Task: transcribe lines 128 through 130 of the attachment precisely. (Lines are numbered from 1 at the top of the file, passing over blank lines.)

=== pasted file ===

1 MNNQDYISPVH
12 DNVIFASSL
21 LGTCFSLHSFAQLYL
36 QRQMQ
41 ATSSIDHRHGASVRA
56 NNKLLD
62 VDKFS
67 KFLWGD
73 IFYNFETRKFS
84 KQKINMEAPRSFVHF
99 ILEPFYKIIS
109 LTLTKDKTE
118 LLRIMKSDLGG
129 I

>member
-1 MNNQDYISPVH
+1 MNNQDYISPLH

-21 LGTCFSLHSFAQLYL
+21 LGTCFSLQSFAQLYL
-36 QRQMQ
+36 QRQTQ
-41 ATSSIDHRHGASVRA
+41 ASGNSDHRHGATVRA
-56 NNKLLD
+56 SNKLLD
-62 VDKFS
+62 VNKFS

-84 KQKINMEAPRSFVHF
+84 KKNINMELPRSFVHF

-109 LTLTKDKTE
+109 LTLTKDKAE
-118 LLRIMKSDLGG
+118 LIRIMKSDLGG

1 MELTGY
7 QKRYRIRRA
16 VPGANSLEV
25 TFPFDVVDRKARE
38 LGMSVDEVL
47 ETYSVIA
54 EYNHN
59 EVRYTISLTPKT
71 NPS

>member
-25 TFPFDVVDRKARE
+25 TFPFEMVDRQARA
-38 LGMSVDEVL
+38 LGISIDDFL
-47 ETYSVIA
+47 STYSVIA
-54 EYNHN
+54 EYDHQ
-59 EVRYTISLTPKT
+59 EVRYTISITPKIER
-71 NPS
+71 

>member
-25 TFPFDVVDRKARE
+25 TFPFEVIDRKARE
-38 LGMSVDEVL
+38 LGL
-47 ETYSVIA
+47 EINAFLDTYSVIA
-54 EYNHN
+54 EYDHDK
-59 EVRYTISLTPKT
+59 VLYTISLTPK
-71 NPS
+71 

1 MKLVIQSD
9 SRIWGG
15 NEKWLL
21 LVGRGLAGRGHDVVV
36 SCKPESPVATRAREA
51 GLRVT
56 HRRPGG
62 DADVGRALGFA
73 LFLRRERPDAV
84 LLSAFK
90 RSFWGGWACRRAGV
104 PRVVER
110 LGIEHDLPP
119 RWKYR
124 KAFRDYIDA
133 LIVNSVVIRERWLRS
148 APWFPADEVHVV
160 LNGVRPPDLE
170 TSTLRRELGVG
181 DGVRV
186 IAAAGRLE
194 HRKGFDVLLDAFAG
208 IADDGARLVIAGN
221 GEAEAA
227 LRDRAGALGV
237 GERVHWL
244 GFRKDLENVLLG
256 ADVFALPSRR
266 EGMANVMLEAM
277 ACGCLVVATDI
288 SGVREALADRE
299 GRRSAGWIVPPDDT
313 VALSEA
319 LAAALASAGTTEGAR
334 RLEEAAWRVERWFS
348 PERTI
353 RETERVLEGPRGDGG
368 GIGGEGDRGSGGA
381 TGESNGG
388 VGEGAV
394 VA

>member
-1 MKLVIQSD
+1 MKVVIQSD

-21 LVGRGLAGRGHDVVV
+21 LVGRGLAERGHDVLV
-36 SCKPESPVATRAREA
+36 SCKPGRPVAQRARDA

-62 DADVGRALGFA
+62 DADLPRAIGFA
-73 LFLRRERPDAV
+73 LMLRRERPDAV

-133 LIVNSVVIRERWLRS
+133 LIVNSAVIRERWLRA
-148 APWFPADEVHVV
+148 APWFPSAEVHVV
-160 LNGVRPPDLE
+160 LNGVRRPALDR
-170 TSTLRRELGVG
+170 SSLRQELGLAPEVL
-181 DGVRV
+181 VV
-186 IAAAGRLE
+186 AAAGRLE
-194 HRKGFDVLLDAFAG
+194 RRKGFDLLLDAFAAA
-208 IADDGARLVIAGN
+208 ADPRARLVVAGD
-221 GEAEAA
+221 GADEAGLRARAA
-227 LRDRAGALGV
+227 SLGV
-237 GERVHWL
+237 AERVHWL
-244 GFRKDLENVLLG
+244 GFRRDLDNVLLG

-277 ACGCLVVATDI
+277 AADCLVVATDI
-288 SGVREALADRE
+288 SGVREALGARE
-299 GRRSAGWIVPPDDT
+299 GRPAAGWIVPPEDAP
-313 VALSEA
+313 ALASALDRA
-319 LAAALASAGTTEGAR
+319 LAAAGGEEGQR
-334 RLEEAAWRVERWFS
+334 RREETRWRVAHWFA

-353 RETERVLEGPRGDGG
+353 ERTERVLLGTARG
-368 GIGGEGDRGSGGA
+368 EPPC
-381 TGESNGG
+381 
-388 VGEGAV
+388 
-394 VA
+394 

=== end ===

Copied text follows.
+170 SSLRQELGLAPEVL
-181 DGVRV
+181 VV